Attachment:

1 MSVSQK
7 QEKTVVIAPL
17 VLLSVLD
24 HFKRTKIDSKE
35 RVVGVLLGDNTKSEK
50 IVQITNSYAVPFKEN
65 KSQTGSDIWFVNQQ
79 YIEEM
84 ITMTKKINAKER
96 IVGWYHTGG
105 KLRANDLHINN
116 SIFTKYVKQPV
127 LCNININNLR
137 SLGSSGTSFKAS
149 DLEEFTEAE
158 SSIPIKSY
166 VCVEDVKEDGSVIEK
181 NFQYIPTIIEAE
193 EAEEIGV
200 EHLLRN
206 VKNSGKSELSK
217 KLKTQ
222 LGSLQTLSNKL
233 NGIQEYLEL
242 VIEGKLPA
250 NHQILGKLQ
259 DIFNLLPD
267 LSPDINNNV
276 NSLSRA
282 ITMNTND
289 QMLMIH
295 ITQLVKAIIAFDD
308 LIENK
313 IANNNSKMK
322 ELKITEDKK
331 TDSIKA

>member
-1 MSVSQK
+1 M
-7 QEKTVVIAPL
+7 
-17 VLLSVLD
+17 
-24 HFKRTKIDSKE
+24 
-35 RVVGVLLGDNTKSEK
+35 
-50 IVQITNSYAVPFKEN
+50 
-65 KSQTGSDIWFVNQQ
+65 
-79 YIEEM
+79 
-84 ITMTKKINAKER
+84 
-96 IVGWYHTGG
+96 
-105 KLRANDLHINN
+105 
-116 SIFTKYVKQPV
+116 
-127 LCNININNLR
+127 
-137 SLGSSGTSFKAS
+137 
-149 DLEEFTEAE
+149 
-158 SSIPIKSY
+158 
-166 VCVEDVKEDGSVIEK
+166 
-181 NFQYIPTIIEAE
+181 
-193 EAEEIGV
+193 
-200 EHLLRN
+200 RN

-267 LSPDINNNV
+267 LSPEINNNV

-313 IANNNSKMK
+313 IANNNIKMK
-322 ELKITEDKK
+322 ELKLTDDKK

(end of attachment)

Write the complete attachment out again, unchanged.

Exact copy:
1 MSVSQK
7 QEKTVVIAPL
17 VLLSVLD
24 HFKRTKIDSKE
35 RVVGVLLGDNTKSEK
50 IVQITNSYAVPFKEN
65 KSQTGSDIWFVNQQ
79 YIEEM
84 ITMTKKINAKER
96 IVGWYHTGG
105 KLRANDLHINN
116 SIFTKYVKQPV
127 LCNININNLR
137 SLGSSGTSFKAS
149 DLEEFTEAE
158 SSIPIKSY
166 VCVEDVKEDGSVIEK
181 NFQYIPTIIEAE
193 EAEEIGV
200 EHLLRN
206 VKNSGKSELSK
217 KLKTQ
222 LGSLQTLSNKL
233 NGIQEYLEL
242 VIEGKLPA
250 NHQILGKLQ
259 DIFNLLPD
267 LSPDINNNV
276 NSLSRA
282 ITMNTND
289 QMLMIH
295 ITQLVKAIIAFDD
308 LIENK
313 IANNNSKMK
322 ELKITEDKK
331 TDSIKA

>member
-1 MSVSQK
+1 M
-7 QEKTVVIAPL
+7 
-17 VLLSVLD
+17 
-24 HFKRTKIDSKE
+24 
-35 RVVGVLLGDNTKSEK
+35 
-50 IVQITNSYAVPFKEN
+50 
-65 KSQTGSDIWFVNQQ
+65 
-79 YIEEM
+79 
-84 ITMTKKINAKER
+84 
-96 IVGWYHTGG
+96 
-105 KLRANDLHINN
+105 
-116 SIFTKYVKQPV
+116 
-127 LCNININNLR
+127 
-137 SLGSSGTSFKAS
+137 
-149 DLEEFTEAE
+149 
-158 SSIPIKSY
+158 
-166 VCVEDVKEDGSVIEK
+166 
-181 NFQYIPTIIEAE
+181 
-193 EAEEIGV
+193 
-200 EHLLRN
+200 RN

-267 LSPDINNNV
+267 LSPEINNNV

-313 IANNNSKMK
+313 IANNNIKMK
-322 ELKITEDKK
+322 ELKLTDDKK